Background.In both Russia and Greece, corruption is a serious problem. In Greece, the level of corruption is one of the highest in the EU, and in Russia it is one of the highest in the world.
Objective. Three questions were addressed: (1) Are basic human values related to the acceptability of corruption for individuals in both countries? (2) Are these relationships the same in Russia and Greece? (3) Are levels of acceptance of corruption the same in Russia and Greece?
Design. Following S.H. Schwartz’s model, four higher-order values were assessed: Conservation versus Openness to Change, and Self-Transcendence versus Self-Enhancement. The studies were conducted in Russia (N = 256) and Greece (N = 469). To analyze the associations of individual values with the acceptability of corruption, we constructed a multigroup regression model using structural equation modelling software.
Results. Identical relationships were found in the two countries.Conservation values and Self-Transcendencewere negatively related to the acceptability of corruption, whereas Self-Enhancementwas positively related to the acceptability of corruption.Russians scored higher on acceptance of corruption. Implications are discussed.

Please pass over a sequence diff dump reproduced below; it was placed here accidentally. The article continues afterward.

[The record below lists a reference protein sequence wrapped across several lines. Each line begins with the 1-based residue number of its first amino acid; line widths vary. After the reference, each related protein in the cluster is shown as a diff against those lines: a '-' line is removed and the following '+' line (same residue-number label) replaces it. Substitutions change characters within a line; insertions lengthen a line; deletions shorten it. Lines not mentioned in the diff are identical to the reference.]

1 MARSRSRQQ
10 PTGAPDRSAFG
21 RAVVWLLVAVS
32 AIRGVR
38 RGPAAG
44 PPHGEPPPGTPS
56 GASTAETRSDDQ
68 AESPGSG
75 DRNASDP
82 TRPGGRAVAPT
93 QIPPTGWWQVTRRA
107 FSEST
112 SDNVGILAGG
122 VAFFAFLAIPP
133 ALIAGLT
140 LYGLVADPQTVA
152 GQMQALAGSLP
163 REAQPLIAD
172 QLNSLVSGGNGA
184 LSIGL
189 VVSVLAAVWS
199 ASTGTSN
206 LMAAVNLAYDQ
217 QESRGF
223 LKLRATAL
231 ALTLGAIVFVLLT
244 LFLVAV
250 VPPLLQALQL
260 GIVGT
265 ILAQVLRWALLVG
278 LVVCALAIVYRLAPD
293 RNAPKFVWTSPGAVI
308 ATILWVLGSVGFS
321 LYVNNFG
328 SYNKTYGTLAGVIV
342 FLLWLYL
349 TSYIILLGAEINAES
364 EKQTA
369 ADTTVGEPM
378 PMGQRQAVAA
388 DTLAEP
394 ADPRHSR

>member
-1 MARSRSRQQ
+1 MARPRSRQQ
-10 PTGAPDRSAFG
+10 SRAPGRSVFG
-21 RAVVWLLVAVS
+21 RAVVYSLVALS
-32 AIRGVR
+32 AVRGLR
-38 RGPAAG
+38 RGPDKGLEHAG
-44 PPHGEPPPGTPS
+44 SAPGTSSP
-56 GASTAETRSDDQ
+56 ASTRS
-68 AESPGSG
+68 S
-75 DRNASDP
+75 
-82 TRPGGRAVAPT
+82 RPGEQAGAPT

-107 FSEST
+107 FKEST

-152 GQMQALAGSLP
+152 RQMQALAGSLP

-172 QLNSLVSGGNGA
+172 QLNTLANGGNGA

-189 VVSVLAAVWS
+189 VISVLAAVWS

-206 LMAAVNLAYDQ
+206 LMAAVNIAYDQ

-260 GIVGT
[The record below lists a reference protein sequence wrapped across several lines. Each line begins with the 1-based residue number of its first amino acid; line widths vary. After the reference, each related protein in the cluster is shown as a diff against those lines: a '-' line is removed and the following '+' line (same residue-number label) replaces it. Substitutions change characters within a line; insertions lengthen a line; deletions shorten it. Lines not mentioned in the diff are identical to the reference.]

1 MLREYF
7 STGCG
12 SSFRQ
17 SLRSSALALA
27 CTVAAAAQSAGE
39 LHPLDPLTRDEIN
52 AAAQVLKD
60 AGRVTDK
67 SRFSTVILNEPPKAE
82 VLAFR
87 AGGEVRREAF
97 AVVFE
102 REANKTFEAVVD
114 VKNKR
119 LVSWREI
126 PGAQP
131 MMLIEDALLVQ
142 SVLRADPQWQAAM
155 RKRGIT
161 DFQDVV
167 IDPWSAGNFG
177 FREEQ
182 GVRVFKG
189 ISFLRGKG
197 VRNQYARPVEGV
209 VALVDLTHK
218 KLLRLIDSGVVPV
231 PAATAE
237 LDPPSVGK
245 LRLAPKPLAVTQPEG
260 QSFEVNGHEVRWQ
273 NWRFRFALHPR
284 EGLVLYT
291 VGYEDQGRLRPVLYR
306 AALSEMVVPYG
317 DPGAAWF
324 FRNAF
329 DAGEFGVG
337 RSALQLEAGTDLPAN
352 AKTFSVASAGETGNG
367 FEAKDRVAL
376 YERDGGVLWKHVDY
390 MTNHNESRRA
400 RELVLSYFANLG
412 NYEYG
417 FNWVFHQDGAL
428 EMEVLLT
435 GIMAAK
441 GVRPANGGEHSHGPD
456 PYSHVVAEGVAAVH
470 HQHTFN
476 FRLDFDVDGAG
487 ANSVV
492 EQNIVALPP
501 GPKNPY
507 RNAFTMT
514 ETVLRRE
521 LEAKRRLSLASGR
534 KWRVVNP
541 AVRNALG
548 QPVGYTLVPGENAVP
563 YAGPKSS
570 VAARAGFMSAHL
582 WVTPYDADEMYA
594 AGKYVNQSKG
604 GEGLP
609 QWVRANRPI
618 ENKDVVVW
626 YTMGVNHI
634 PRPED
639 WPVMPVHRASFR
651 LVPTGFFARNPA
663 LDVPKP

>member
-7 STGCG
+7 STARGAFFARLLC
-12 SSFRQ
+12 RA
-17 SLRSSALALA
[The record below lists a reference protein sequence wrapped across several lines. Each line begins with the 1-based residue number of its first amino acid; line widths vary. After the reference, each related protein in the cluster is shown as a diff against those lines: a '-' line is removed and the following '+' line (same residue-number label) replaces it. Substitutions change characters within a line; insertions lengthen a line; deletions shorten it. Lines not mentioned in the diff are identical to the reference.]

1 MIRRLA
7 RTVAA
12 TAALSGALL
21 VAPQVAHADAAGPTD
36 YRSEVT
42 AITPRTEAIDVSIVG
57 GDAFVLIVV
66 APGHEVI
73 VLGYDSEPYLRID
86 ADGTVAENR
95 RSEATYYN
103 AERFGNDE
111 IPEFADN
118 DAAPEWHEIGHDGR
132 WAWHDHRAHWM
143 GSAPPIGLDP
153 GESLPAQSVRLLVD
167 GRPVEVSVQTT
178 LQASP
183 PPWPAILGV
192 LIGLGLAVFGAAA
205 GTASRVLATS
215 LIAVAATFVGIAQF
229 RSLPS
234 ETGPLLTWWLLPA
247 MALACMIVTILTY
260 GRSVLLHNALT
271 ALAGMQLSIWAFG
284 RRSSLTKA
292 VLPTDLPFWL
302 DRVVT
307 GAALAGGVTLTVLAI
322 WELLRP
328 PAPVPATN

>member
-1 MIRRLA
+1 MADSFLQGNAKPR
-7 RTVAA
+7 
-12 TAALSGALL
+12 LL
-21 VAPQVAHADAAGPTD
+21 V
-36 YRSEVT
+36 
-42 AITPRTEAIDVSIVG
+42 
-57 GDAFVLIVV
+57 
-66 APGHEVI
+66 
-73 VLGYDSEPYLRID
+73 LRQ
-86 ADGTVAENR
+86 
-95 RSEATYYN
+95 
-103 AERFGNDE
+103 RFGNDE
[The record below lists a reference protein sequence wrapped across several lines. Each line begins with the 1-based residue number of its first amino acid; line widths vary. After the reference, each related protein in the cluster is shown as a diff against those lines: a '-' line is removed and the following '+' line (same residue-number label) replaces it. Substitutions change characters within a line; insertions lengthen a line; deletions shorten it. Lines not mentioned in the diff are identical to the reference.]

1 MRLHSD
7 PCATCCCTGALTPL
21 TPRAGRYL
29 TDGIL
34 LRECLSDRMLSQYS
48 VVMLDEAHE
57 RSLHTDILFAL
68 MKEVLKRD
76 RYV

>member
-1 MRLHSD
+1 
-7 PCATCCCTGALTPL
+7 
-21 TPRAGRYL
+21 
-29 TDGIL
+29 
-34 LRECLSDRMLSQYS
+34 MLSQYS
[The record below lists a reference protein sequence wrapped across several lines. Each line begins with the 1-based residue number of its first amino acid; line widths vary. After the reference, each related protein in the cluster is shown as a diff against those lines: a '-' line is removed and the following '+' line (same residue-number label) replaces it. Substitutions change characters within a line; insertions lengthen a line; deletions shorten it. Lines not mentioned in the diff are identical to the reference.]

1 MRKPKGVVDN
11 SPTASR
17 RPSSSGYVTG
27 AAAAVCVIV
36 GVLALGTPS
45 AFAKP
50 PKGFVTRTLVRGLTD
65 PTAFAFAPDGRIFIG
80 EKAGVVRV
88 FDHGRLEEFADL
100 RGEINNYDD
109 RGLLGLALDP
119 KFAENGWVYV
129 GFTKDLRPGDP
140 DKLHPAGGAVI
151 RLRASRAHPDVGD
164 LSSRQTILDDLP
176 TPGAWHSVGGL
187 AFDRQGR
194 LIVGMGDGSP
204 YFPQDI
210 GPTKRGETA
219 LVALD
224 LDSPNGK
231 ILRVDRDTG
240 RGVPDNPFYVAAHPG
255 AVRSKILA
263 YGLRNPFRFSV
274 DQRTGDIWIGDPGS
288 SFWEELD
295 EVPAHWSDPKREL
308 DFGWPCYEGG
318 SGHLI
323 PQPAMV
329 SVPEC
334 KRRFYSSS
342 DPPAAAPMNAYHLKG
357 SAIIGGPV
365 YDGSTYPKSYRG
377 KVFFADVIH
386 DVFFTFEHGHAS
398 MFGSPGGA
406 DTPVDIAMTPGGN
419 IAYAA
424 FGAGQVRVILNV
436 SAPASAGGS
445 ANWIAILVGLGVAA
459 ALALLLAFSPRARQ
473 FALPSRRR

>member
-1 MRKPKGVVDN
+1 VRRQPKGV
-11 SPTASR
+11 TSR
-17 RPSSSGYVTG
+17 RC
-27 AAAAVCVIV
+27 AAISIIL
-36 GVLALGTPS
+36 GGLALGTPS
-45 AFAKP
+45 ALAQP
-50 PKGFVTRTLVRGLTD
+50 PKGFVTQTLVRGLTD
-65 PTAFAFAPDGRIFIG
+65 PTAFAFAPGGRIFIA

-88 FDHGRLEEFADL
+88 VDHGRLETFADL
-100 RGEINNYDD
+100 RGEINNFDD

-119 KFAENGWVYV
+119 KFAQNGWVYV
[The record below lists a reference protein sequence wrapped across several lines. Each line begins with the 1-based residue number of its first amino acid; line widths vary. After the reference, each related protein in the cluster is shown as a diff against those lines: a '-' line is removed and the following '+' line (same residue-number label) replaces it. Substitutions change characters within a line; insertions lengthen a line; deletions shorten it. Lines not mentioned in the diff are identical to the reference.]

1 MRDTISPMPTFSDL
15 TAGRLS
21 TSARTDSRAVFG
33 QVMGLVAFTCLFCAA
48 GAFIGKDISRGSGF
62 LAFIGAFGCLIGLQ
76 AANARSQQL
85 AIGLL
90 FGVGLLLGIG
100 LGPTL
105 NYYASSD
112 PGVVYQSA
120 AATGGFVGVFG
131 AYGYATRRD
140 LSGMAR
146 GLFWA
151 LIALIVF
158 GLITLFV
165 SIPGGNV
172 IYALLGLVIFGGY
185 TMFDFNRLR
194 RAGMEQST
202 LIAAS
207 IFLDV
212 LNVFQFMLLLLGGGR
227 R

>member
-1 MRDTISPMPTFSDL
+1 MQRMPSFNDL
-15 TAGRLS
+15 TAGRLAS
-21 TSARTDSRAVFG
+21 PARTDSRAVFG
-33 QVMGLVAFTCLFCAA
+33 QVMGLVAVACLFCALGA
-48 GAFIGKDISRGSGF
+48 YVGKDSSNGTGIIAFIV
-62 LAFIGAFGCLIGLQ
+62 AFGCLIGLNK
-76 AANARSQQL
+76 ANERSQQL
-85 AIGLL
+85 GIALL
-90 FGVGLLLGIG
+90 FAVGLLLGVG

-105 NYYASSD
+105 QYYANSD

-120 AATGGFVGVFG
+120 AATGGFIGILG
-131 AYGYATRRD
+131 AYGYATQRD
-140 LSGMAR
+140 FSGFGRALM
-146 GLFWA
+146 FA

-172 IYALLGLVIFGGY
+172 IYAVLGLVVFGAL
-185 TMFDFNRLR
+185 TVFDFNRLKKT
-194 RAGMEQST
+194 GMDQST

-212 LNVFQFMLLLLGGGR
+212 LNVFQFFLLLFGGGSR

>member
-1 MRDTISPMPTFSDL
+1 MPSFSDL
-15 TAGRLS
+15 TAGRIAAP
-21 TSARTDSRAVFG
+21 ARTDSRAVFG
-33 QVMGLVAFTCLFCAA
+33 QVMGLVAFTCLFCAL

Conclusion. The acceptability of corruption seems to be interrelated with basic human values across different cultural conditions. Our study shows that the relationships between higher-order values on the one hand, measured in the framework of Schwartz’s values model, and the acceptability of corruption on the other, are identical in Russia and Greece, suggesting that the acceptability of corruption is related to personal values.
Keywords: acceptability of corruption; basic human values; Russia; Greece